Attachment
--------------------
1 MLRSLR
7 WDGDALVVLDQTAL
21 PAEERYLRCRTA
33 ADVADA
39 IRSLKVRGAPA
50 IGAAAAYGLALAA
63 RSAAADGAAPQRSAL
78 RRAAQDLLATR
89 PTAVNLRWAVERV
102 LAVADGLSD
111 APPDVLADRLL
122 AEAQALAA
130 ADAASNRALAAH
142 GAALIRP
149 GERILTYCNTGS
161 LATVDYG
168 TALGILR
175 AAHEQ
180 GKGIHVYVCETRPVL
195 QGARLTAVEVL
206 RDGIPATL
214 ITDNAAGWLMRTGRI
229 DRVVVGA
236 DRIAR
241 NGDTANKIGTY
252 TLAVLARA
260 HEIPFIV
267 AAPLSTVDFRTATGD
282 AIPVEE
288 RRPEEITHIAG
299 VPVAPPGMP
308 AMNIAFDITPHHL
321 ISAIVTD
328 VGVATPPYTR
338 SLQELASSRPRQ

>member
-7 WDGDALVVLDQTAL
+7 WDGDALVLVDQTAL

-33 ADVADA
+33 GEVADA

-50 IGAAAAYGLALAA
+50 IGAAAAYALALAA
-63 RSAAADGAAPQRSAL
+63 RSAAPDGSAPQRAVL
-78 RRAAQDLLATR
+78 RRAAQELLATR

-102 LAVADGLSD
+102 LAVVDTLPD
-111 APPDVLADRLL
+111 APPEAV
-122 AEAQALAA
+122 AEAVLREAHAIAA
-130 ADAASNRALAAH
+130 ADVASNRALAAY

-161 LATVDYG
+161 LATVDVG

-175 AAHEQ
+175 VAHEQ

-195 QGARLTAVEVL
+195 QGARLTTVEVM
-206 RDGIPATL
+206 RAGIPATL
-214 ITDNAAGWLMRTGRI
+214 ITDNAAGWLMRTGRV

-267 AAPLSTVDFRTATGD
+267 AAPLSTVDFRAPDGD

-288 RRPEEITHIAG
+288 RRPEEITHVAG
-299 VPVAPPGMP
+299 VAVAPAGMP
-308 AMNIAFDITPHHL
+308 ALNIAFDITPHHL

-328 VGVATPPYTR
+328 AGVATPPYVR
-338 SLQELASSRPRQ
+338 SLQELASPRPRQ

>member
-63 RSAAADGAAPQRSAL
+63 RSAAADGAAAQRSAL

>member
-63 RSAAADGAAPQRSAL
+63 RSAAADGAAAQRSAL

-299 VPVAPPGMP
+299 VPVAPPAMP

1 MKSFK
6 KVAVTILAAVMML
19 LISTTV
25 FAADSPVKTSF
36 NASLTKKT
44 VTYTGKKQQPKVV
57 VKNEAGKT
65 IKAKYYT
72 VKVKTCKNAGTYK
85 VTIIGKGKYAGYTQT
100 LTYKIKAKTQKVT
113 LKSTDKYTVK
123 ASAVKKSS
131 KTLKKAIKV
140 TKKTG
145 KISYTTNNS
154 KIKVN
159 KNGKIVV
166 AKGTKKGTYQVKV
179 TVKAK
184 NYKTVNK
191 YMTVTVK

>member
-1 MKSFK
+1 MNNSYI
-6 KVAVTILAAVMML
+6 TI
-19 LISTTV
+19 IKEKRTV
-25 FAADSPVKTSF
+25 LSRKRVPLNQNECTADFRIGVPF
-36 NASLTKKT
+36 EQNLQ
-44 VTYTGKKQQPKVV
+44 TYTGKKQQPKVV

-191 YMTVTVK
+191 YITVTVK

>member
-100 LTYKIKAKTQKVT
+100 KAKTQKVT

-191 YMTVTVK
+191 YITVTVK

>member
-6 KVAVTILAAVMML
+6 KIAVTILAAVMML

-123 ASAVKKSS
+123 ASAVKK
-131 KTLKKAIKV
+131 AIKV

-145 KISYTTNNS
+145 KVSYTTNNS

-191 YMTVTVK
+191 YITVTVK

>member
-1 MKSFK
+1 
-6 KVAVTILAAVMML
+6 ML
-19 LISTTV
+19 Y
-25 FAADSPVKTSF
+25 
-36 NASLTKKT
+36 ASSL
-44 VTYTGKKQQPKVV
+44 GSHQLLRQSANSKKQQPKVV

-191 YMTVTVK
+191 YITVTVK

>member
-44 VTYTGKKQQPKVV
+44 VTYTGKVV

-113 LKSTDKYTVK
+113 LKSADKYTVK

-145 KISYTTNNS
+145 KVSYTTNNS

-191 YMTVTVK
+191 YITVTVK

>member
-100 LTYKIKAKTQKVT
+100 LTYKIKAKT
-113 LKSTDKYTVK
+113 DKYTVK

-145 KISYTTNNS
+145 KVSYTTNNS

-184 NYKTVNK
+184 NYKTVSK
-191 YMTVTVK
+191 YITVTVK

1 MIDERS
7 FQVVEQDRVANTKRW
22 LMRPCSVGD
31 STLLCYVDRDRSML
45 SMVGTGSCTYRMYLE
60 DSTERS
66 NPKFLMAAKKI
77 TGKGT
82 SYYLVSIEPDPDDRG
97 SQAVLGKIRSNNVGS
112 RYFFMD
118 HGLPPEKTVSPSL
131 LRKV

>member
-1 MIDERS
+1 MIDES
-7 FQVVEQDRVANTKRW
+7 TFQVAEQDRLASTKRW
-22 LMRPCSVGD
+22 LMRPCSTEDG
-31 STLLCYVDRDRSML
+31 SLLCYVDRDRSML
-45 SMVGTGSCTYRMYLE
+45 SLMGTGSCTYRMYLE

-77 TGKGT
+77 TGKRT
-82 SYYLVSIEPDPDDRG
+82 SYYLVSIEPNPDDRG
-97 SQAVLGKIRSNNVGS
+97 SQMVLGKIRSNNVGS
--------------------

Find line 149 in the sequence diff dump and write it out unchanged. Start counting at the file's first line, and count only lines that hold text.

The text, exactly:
-44 VTYTGKKQQPKVV